The program is really simple, it just plots a discrete R^2 map (i.e. a sequence of points). The formulas are very simple too. Most of them are based upon the Gingerbreadman map http://en.wikipedia.org/wiki/Gingerbreadman_map (btw, “gingerbreadman” has tons of stupid anagrams)

## Random Shuffle

Here is a really funny story

http://techcrunch.com/2010/02/22/microsoft-ballot-screen/

I imagine how that happened:

Dude1: “Dude, how do I randomly shuffle an array?”

Dude2: “Easy: just sort it in a random order.”

Dude1: “Awesome idea! Here I go: array.Sort(randomOrder)”.

Instead of sorting the array in a random order, the dude sorted it using a random comparer. Which resulted in a non-uniform shuffle with distribution that depends on the sorting algorithm.

While this shuffle algorithm http://en.wikipedia.org/wiki/Fisher-Yates_shuffle remains the fastest, simplest and safest, sorting by a random key is not a wrong approach. But if we choose it, we need to be very cautious. We need to make sure the random keys don’t change during sorting, otherwise it may be same as using a random comparer. Check this out:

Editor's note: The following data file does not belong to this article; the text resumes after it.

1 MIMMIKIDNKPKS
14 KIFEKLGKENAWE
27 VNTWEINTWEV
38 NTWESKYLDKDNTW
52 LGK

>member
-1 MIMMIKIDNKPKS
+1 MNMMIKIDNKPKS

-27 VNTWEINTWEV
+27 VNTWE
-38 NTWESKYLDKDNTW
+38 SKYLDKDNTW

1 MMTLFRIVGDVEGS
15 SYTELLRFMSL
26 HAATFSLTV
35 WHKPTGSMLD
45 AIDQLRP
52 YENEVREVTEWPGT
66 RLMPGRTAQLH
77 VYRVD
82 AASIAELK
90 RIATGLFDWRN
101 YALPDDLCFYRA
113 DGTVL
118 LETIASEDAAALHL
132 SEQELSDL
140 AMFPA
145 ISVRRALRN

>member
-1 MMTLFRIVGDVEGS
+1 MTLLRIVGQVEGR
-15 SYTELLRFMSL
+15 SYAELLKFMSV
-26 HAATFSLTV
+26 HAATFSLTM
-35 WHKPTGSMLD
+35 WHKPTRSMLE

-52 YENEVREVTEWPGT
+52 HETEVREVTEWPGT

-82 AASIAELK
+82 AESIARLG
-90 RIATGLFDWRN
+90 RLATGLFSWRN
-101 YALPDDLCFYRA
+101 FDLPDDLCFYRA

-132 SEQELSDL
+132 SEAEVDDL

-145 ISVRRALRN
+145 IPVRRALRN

var list = Enumerable.Range(1, 10); Random rand = new Random(); var sorted = list.OrderBy(i => rand.NextDouble());

The code looks suspiciously similar to the wrong implementation. But the parameter of Enumerable.OrderBy() is not a comparer, but rather a key selector. So this code should result in a uniform shuffle (assuming Random.NextDouble() is uniform). But imagine what happens if the OrderedEnumerable enumerator calls the key selector function each time it compares two elements. Then our random key selector becomes equivalent to the random comparer and the result is not uniform. I attempted to figure out how OrderedEnumerable actually works using Reflector, but I gave up. Instead I just ran some tests to check how many times the key selector gets called, and it appeared that it’s called only once for each element. But I would still use the Knuth – Fisher – Yates, of course.

Anagram of the day “uniform shuffle” = “snuff life humor”